I know someone who is raising money for a cat she has been told has days to live. I am writing this post because I feel so unsettled with myself for disagreeing with her decision. She is raising money on one of those Internet sites. (I have a lot of issues with those, but I’ll save that for another post.) But are all these donations ($4,000 plus and growing by the minute) enabling her to hold onto a beloved pet longer than she should? Is the cat suffering? There are vets out there willing to give life-saving treatment at incomprehensible cost. But are those veterinarians acting out of the best interest of the animal, the owner, or themselves? Some of the vet specialists are obviously only going to stay in business if pet parents are willing to pay outrageous amounts to save their “babies.”

And mind you, I am one of the sappiest when it comes to animals–I have three “fur-babies” that I refer to as my kids. I understand! I get it, which again is why I feel so unsettled about not applauding her for the extreme efforts she is taking. Do my feelings say something about me? Am I cynical because I couldn’t save Sneakers? On the other hand, following his loss, I could provide two other kitties with “fur-ever” homes. There are thousands (millions?) of homeless cats! I still miss Sneakers everyday, but it was his time. The best advice a friend offered was: “Don’t let him suffer–he has been too good to you.”

When I was faced with almost needing to put my 13-year-old cat down six months ago, on a particular social media site I will leave unnamed, I faced such tremendous opposition for even considering euthanasia. I am wondering whether there is a bigger issue that goes beyond caring for our beloved pets—-are we as a society having issues with letting go? We keep finding ways for humans to live longer and longer despite the quality of their lives. We are so resistant to legalizing physician-assisted suicide. Do we simply not know how to determine when enough is enough?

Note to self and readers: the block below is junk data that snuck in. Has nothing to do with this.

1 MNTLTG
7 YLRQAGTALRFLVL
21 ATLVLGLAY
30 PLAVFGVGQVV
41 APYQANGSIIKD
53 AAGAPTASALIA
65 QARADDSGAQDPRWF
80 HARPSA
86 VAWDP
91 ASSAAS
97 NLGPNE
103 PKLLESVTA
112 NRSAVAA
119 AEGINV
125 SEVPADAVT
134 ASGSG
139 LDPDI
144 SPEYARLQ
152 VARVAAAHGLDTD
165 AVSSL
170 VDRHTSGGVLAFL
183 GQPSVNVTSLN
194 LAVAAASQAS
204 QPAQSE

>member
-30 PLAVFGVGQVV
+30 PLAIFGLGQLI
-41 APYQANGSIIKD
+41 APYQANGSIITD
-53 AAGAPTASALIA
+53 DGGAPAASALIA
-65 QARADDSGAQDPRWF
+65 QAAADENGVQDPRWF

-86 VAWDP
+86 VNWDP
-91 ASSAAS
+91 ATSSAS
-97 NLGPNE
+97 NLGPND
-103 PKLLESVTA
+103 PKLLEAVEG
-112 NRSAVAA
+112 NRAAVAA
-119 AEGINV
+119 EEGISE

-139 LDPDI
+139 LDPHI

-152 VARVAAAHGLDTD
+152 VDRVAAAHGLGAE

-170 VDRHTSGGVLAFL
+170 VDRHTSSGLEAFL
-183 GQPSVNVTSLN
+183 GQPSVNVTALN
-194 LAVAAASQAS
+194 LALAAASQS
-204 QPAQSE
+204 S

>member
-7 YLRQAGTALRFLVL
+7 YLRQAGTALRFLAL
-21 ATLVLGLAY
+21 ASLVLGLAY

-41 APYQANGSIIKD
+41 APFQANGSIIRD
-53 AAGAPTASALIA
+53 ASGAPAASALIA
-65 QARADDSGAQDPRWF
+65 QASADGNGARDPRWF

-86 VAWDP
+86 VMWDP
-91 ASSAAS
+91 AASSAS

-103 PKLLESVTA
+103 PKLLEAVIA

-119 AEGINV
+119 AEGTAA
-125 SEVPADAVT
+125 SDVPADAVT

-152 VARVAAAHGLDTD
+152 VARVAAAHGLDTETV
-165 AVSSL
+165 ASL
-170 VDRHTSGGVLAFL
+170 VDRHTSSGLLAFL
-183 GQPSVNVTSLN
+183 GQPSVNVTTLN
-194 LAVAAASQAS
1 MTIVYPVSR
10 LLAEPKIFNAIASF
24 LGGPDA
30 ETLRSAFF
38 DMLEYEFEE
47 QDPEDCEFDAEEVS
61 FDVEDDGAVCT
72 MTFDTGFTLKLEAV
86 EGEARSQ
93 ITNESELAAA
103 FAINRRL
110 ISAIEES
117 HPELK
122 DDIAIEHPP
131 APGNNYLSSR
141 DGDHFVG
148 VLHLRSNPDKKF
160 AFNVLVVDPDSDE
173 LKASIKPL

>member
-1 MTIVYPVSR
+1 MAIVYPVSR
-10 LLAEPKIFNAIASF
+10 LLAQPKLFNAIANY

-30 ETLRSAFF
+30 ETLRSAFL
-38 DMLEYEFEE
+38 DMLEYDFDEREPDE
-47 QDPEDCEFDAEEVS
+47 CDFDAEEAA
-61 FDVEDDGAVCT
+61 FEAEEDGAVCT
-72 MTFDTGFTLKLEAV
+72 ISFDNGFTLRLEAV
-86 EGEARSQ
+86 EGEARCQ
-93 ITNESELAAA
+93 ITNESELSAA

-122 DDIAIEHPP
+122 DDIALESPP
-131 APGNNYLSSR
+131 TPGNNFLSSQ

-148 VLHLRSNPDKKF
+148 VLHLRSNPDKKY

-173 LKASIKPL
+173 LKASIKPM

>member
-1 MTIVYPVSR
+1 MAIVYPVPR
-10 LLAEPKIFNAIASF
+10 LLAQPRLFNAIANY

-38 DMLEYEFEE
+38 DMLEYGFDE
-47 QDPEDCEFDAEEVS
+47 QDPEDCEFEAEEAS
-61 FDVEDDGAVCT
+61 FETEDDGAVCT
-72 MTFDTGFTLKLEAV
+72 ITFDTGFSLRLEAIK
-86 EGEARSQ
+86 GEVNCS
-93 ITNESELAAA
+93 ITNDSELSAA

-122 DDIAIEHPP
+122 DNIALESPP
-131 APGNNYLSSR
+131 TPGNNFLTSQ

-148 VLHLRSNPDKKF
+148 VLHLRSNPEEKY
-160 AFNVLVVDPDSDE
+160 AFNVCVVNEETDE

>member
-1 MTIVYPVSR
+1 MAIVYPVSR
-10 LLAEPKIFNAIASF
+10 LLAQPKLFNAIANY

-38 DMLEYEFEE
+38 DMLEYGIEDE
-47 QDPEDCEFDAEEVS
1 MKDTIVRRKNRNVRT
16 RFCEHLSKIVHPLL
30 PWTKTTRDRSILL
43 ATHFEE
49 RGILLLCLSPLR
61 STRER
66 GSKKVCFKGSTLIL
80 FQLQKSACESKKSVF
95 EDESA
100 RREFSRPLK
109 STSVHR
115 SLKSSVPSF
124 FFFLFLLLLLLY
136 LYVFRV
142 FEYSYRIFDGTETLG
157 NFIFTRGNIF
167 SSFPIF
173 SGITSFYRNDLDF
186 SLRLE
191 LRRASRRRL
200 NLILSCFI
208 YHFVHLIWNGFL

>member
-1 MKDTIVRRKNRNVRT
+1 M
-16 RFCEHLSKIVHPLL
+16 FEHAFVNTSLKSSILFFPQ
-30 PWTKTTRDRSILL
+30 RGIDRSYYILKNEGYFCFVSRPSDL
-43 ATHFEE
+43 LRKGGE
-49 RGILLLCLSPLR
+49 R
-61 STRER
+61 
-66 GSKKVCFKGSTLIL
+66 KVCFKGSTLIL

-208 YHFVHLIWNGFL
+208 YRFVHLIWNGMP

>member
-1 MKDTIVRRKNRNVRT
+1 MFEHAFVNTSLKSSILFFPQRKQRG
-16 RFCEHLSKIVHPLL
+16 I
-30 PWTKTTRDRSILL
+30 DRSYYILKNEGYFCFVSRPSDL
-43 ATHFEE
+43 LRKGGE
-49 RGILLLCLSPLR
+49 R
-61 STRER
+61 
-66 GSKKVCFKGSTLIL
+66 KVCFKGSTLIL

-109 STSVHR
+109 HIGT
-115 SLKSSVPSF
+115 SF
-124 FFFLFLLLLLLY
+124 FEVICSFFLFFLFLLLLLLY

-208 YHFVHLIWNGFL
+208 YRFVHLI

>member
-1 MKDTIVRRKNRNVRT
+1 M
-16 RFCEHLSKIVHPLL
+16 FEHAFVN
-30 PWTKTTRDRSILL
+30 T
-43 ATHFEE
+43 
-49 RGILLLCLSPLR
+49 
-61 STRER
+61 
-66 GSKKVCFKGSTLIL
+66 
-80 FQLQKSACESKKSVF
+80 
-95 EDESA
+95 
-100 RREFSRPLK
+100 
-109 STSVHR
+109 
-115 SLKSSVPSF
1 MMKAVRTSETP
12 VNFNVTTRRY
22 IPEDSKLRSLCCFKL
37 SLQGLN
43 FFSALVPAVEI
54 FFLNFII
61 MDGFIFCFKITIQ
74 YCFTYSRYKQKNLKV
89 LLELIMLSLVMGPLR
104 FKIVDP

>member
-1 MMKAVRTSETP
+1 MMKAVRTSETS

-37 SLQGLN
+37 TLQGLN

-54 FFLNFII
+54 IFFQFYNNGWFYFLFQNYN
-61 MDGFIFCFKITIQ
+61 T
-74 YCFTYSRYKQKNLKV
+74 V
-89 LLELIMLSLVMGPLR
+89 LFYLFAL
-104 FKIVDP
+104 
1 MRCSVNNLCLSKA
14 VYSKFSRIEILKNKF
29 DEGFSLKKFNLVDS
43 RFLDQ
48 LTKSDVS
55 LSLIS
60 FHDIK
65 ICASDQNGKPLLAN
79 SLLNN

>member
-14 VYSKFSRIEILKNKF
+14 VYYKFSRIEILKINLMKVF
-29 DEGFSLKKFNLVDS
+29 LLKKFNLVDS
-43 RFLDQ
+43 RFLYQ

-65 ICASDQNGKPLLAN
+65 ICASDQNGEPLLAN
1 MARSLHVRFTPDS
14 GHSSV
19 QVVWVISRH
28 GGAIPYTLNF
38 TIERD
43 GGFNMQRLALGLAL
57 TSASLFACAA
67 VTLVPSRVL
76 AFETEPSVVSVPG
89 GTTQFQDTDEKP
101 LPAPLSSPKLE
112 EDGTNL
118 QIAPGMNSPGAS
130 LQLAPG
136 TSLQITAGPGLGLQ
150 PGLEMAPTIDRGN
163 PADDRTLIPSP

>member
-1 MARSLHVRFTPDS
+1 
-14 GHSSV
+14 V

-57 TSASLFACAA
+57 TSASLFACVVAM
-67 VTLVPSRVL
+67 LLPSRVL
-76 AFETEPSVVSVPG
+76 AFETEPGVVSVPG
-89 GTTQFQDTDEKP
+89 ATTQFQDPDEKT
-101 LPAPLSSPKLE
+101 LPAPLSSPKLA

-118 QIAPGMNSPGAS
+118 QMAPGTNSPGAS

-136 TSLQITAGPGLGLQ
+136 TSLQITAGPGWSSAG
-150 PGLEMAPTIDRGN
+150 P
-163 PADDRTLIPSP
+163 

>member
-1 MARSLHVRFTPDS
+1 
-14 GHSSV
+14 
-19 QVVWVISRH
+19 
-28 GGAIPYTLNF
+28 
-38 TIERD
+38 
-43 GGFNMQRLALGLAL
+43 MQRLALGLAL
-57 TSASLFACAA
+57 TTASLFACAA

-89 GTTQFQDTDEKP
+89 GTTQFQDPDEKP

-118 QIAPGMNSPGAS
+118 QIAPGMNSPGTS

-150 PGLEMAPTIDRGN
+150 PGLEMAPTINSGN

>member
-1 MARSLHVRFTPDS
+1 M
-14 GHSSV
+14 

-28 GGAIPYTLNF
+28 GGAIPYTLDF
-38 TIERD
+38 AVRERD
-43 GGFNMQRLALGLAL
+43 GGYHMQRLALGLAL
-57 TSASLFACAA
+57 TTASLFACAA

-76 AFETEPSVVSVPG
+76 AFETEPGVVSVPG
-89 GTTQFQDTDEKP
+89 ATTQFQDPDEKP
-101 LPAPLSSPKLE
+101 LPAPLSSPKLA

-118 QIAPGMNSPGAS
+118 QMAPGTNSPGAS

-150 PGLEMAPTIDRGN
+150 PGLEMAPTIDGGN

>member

Catholic Memories

I covered a story for the newspaper today at The National Shrine of Our Lady of Czestochowa, so this, of course, caused me to reflect again on my Catholic upbringing, and mostly on my father who took me to church every week. I remember covering an event here eight or nine years ago while my father was still alive. I had bought him a little vile of “holy water.” I visited the gift shop today but no longer have him to buy for. This Saturday will mark the 5-year anniversary of his passing. After visiting this shrine the first time, I had always intended to take my father there for a visit. He would have not only loved all the Catholic-ness about it, but he would have enjoyed the ride as it is in a fairly rural area (considering it is approx. 30 miles outside the Philadelphia line). I was stunned to see it cost $4.00 to light a candle. I believe as a teenager, when I visited churches in Baltimore City to light candles, it costs about a quarter. As I was leaving, there was a hearse parked in front with a long line of cars adorned with “funeral flags” behind it. I tried not to look, to think, or feel. I was working after all. But as I drove past the line of mourners, still sitting in their vehicles, I felt I wanted to shout condolences out the window. ¬†Death sucks. Even five years later.